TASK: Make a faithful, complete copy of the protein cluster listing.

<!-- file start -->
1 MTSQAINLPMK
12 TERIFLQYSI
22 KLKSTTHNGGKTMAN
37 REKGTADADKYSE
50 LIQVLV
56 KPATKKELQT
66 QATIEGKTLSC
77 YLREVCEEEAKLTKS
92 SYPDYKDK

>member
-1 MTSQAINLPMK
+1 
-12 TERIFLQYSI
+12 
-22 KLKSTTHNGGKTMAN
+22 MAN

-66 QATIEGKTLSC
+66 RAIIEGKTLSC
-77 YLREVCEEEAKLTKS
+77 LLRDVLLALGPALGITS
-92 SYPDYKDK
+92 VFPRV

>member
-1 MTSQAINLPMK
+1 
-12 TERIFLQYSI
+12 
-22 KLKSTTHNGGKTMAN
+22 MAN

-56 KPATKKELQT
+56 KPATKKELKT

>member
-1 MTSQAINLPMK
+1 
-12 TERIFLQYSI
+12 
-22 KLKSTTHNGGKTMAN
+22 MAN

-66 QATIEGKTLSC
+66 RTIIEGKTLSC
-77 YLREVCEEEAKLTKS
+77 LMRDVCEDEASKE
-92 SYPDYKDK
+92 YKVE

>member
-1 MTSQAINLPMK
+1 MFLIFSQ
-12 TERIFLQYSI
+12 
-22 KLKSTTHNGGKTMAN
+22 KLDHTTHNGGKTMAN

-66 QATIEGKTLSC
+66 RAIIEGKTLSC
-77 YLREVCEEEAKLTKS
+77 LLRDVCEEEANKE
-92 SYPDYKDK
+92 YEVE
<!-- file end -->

1 MTSQAINLPMK
12 TERIFLQYSI
22 KLKSTTHNGGKTMAN
37 REKGTADADKYSE
50 LIQVLV
56 KPATKKELQT
66 QATIEGKTLSC
77 YLREVCEEEAKLTKS
92 SYPDYKDK

>member
-1 MTSQAINLPMK
+1 
-12 TERIFLQYSI
+12 
-22 KLKSTTHNGGKTMAN
+22 MAN

-66 QATIEGKTLSC
+66 RAIIEGKTLSC
-77 YLREVCEEEAKLTKS
+77 LLRDVLLALGPALGITS
-92 SYPDYKDK
+92 VFPRV

>member
-1 MTSQAINLPMK
+1 
-12 TERIFLQYSI
+12 
-22 KLKSTTHNGGKTMAN
+22 MAN

-56 KPATKKELQT
+56 KPATKKELKT

>member
-1 MTSQAINLPMK
+1 
-12 TERIFLQYSI
+12 
-22 KLKSTTHNGGKTMAN
+22 MAN

-66 QATIEGKTLSC
+66 RTIIEGKTLSC
-77 YLREVCEEEAKLTKS
+77 LMRDVCEDEASKE
-92 SYPDYKDK
+92 YKVE

>member
-1 MTSQAINLPMK
+1 MFLIFSQ
-12 TERIFLQYSI
+12 
-22 KLKSTTHNGGKTMAN
+22 KLDHTTHNGGKTMAN

-66 QATIEGKTLSC
+66 RAIIEGKTLSC
-77 YLREVCEEEAKLTKS
+77 LLRDVCEEEANKE
-92 SYPDYKDK
+92 YEVE